“Babe was outgoing and liked to have a good time. Marilynn Smith was around, too, and she was always so helpful to junior players. She was a sweetheart.”
Another of Coleman’s memories involves Peggy Kirk Bell, the legendary owner of Pine Needles and Mid Pines Resorts.
“I played in the Women’s Western Amateur, and there were a lot of tournaments around the Chicago area,” she said, producing a ticket from one that showed an admission fee of $2.40, including tax. “We used to go out and watch the pros play in the All-American and the World Championships, tournaments sponsored by George May.
“I remember watching Peggy Kirk hit practice balls. Oh, she could hit it a ton. I think Bullet (Peggy’s late husband) was with her.”
Coleman met her husband, John, during a summer when she worked at Eseeola Lodge in Linville. She was the restaurant hostess and director of social services for youth and also worked in the golf shop at Linville Golf Club.
John, who was attending Georgia Tech, was visiting the lodge with friends. The rest, as they say, is history.
“I went on to undergrad study at Stetson (Fla.) University, then to the University of Kentucky for my MEE in guidance and counseling,” Coleman said. “Then I went back to school and was certified as a psychologist and worked with Down syndrome children.”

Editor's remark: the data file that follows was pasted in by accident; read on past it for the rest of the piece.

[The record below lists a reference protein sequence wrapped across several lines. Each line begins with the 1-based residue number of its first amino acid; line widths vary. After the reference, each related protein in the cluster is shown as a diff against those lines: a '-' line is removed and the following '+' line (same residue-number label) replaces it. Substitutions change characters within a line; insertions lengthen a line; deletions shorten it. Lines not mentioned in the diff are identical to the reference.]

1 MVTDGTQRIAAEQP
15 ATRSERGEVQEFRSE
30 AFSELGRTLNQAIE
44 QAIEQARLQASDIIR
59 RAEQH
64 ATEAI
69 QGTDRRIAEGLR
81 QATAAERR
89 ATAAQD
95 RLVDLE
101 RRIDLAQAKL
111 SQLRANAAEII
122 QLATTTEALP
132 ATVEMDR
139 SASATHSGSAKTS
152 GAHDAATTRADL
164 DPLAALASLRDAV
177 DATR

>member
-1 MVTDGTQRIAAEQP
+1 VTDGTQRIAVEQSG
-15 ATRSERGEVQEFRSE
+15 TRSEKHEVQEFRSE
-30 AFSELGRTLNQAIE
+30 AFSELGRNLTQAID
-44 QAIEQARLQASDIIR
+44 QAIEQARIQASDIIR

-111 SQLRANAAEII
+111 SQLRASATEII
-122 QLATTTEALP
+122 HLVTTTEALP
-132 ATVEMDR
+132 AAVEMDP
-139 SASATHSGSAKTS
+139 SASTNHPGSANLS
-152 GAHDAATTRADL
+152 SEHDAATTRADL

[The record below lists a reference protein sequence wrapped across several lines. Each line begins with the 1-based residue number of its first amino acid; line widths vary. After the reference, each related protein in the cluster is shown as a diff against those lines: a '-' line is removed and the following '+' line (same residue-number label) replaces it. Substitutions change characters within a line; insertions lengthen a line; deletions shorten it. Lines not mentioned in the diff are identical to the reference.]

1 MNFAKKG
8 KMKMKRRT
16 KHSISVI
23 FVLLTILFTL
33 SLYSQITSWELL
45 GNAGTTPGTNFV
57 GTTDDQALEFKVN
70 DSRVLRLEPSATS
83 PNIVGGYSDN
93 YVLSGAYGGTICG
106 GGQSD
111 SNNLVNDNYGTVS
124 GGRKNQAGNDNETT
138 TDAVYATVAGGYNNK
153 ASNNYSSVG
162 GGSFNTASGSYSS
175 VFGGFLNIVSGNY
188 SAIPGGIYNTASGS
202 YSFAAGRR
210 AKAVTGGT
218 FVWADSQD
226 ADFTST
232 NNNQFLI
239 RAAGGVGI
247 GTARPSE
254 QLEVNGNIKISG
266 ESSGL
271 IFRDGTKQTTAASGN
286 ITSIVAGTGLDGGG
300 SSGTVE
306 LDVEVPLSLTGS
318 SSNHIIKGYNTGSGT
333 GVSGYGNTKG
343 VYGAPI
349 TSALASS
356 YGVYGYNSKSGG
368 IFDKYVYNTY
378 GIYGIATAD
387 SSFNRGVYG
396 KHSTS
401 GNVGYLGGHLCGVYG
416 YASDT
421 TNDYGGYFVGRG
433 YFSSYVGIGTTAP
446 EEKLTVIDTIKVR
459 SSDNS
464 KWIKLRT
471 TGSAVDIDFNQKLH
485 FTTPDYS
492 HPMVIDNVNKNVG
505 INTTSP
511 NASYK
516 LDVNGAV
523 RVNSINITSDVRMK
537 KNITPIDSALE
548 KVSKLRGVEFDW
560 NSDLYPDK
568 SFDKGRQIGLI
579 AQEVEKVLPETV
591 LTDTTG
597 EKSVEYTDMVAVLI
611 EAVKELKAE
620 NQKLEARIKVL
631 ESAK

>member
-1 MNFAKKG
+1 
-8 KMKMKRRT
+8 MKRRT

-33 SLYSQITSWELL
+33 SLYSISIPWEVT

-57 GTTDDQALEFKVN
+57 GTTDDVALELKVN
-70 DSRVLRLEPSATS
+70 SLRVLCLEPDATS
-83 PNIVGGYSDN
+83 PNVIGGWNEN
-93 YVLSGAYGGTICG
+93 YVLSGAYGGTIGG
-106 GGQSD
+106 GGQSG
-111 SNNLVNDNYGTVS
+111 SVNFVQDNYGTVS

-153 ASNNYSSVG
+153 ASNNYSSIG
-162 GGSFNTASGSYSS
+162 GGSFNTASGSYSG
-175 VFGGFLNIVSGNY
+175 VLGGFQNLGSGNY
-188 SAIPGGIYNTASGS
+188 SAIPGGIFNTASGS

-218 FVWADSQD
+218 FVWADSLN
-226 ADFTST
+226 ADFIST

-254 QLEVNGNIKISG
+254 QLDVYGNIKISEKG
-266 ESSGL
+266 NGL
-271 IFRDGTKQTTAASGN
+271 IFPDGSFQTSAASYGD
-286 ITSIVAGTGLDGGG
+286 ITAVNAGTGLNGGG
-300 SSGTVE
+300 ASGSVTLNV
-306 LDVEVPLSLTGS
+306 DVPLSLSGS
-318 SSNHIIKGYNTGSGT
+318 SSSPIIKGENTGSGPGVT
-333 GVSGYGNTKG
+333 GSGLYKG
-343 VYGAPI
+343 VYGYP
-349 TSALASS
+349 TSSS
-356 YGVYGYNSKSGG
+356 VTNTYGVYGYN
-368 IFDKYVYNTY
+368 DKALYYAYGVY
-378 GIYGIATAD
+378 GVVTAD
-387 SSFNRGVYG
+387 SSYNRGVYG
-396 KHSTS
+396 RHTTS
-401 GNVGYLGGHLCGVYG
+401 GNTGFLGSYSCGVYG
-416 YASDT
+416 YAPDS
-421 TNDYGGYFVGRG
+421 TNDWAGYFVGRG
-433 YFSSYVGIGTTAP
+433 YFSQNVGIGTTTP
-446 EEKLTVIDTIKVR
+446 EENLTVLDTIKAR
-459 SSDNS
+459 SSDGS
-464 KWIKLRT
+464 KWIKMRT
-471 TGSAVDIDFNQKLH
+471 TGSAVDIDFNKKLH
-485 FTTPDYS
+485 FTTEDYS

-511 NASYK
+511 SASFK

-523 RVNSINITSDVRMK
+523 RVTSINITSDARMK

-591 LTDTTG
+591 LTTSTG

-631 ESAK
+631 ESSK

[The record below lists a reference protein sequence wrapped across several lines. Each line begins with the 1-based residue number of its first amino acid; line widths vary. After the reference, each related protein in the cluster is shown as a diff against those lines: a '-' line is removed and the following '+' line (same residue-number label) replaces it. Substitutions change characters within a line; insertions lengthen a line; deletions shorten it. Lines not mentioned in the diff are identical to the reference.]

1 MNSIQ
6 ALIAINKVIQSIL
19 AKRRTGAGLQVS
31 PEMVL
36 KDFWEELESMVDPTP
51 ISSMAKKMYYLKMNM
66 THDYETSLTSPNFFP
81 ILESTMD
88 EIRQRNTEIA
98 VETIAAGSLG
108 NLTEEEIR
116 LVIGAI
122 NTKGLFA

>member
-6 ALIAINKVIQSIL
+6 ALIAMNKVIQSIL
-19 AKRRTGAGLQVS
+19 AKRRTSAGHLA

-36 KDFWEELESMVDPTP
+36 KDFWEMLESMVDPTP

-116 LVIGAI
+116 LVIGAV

The Colemans live in the Mid South Golf Club complex, but Babs has experienced health problems over the past few years and, at the age of 75, doesn’t play golf anymore. She still loves the game and keeps up with it, though.
“We had been to the Pinehurst area many times on vacation,” she said, “and we retired here in 1992 the first time. We moved to Callawassie Island, but the climate there didn’t agree with me, and the doctors advised us to move to Tucson, Ariz. But we’re Southerners and we wanted to get back, so we moved here.
“I love this golf course and was able to play a few times before my health got worse. Actually, I played some of the best golf of my life here before I had to quit. Finally, in my ripe old age, I was learning to hit down on the ball with my irons; I had always been a sweeper. I shot a 35 on the front nine not long before I had to give it up.”
Despite the health problems, Coleman is staying active in the community, serving on the board of the Friends of Moore County Guardian ad Litem (GAL), an organization to promote community awareness and support for abused and neglected children in the Moore County court system.
Some of the activities GAL sponsors are providing school supplies, playground improvements, anger management for parents and summer camp experiences.
Anyone who’d like to get involved can call (910) 947-4843 or visit the website at friendsofmooregal.org.
Because of her health concerns, Coleman isn’t sure how much of the U.S. Girls Championship she’ll be able to experience at CCNC. But she does have some advice for the players.
“As a group, those first 28 girls weren’t as sophisticated as today’s girls,” she said. “We certainly weren’t as fashionable and not as competitive. There were no scholarships to fight for back then.
“I would tell them to remember that golf is a great game, but don’t be consumed by it. Try to concentrate on the friendships and the relationships they make. And always protect the integrity of the game, because that’s what makes it so special.
“Some people say golf teaches character. I tend to agree, but I also feel that golf brings out character. It’s a game, but it sure brings out the character of a person.”